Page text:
Barring an 11th-hour collapse on Capitol Hill, the crises that have dominated the political world of late are poised to come to an end. The government will re-open; the debt ceiling will be raised; and policymakers can at least try to turn their attention to governing.
President Obama vowed Tuesday that he would pursue an immigration reform vote in the House the “day after” Congress reached an agreement to reopen the government and raise the debt ceiling.
“Once that’s done, you know, the day after – I’m going to be pushing to say, call a vote on immigration reform,” Obama told Univision’s Los Angeles affiliate. “And if I have to join with other advocates and continue to speak out on that, and keep pushing, I’m going to do so because I think it’s really important for the country. And now is the time to do it.”
For House Republicans who hoped they could kill immigration reform, and use the shutdown as some sort of excuse, a rude awakening awaits. The Senate has already passed a popular comprehensive reform package, and if it reaches the House floor for an up-or-down vote, it’s not unrealistic to think a bipartisan majority could be cobbled together.
The politics of this should prove to be fascinating. One the one hand, Republicans are already divided against themselves, so putting this issue on the nation’s front-burner may deepen the fissures that already exist.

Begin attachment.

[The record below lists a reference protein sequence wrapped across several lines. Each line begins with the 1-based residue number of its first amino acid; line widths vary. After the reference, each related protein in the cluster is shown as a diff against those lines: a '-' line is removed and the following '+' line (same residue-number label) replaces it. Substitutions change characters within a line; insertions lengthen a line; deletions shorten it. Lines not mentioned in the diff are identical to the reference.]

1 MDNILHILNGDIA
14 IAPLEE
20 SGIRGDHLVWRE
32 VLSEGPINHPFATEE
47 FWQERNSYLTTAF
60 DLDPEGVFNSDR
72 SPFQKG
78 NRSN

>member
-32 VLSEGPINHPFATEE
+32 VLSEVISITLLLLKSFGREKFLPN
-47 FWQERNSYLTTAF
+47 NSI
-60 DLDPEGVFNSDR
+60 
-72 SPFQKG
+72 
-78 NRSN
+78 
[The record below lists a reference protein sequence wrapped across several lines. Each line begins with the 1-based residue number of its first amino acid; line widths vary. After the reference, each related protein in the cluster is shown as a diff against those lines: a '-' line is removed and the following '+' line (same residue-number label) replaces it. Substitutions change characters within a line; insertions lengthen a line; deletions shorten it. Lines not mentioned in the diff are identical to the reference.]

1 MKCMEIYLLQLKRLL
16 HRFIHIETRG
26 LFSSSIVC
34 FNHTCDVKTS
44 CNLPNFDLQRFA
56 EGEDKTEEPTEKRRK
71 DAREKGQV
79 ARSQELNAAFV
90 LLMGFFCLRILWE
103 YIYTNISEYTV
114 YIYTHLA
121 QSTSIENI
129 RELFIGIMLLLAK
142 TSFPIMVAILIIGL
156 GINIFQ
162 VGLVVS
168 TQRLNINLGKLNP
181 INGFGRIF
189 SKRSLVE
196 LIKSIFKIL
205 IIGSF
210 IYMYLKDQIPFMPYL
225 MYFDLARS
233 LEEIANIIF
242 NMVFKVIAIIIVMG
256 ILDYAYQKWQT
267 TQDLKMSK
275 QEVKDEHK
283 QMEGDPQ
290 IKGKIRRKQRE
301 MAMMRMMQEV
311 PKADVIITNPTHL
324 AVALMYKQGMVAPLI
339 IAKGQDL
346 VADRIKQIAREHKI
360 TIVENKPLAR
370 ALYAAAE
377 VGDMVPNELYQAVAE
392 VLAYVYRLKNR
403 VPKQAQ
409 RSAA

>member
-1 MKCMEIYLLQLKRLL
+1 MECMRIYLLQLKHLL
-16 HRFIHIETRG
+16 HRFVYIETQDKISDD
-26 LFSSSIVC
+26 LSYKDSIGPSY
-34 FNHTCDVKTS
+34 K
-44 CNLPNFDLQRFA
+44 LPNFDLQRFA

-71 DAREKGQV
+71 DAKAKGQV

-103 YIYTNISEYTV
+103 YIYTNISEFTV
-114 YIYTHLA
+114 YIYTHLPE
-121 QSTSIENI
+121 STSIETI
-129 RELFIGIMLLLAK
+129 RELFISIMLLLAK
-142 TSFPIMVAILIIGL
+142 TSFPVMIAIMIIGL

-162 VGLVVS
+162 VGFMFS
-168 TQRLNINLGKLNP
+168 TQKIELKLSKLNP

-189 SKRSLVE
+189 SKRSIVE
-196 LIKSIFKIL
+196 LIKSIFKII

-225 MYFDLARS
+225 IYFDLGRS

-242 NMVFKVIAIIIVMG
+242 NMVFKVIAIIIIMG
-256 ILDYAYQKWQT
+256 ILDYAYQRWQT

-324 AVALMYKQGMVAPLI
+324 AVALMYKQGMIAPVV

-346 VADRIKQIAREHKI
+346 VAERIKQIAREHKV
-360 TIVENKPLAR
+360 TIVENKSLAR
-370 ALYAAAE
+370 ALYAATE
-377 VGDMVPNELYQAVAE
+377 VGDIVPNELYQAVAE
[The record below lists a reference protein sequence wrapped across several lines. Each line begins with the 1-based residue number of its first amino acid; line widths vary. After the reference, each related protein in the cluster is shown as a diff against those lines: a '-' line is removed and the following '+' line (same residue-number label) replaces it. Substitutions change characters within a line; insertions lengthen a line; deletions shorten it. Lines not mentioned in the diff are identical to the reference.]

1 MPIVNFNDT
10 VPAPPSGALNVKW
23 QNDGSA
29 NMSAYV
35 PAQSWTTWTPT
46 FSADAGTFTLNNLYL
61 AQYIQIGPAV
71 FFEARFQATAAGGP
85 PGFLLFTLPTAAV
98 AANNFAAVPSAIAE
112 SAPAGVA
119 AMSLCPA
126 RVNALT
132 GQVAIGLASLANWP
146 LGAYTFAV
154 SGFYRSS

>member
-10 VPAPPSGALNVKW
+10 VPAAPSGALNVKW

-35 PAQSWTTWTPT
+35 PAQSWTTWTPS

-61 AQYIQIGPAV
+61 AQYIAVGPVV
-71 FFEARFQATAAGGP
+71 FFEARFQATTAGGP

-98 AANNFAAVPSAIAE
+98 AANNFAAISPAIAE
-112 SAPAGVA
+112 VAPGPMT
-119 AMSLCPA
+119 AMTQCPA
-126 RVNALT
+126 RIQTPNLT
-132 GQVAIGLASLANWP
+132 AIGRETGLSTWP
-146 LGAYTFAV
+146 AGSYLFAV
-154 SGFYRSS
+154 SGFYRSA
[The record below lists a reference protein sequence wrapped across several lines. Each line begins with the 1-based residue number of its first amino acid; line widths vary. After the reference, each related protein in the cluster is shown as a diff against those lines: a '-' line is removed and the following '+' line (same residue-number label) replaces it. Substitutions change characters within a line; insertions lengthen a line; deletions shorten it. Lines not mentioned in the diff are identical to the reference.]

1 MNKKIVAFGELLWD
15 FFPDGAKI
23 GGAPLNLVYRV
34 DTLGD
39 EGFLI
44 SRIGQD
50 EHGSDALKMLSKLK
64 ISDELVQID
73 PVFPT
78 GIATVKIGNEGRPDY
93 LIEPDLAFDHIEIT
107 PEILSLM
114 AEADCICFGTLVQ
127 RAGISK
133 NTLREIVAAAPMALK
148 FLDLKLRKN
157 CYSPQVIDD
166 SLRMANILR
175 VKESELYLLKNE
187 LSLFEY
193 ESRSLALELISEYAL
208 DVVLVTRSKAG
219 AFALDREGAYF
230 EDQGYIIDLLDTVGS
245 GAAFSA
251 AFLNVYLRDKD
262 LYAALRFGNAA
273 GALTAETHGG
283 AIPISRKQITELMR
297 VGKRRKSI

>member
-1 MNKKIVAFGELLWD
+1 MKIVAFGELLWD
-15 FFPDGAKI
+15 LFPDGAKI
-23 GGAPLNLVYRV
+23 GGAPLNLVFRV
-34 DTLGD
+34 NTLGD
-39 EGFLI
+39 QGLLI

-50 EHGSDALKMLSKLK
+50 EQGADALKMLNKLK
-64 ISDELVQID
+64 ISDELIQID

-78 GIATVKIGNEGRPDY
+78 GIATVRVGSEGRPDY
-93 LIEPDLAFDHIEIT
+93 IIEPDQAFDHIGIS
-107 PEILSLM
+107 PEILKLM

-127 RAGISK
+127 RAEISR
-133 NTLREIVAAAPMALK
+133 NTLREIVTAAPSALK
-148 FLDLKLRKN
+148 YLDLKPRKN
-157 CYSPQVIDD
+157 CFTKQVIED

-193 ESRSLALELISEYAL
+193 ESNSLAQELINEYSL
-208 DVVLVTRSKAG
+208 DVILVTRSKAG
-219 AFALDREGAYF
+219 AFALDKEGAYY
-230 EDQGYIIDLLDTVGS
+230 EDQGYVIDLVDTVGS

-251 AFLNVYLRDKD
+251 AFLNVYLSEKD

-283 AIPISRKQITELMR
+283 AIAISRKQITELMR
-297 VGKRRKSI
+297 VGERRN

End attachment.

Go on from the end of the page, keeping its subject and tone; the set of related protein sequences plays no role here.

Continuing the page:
On the other hand, GOP officials may be looking for some kind of recovery strategy. If reason still has any influence at all over Republican decision making, passing a popular, bipartisan bill would do wonders for their poll numbers.
Keep in mind, after the Gingrich shutdowns in 1995 and 1996, Republicans were genuinely worried about losing control of Congress after getting blamed for the crisis. To prevent widespread losses, the party tried actual governing, passing all kinds of real legislation, including welfare reform, intended to give GOP incumbents accomplishments worth bragging about during their re-election bids.
Rational thought seems to be in short supply among congressional Republicans right now, but there’s no reason they couldn’t borrow a page from their own party’s playbook. The House GOP could, in theory, rally behind the Senate’s immigration-reform bill, pass it, stop the bleeding with Latino voters, and prove that they’re finally ready to consider bipartisan governing.
Or they could do what Rep. Raul Labrador (R-Idaho) said this morning, and refuse to consider the bipartisan reform bill.